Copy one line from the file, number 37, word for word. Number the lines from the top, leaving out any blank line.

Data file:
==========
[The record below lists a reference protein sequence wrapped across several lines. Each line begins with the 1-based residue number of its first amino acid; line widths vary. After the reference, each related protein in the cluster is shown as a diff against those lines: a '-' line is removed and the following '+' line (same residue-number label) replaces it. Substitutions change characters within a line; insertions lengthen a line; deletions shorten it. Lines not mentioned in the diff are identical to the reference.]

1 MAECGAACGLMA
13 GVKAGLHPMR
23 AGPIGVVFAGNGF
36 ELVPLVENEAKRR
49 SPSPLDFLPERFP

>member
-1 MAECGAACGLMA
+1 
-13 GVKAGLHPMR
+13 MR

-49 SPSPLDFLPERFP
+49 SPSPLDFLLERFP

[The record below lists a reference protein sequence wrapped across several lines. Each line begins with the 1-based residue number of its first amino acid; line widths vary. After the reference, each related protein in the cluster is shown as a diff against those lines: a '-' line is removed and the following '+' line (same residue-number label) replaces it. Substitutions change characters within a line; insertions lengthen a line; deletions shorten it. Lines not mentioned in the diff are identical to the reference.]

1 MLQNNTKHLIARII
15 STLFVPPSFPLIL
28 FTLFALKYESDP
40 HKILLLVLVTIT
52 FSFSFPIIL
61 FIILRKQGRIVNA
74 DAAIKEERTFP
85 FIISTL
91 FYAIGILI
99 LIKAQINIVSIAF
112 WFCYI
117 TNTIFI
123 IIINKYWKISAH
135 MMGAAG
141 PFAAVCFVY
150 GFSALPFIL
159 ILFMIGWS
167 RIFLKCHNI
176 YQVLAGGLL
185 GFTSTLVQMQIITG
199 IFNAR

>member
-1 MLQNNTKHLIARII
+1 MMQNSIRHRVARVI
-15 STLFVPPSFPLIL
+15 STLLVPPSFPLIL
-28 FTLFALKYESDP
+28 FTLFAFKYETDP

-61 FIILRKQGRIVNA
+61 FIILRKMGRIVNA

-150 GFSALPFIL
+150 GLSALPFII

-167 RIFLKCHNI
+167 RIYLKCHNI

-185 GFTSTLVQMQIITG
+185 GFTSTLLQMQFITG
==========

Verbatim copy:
-1 MLQNNTKHLIARII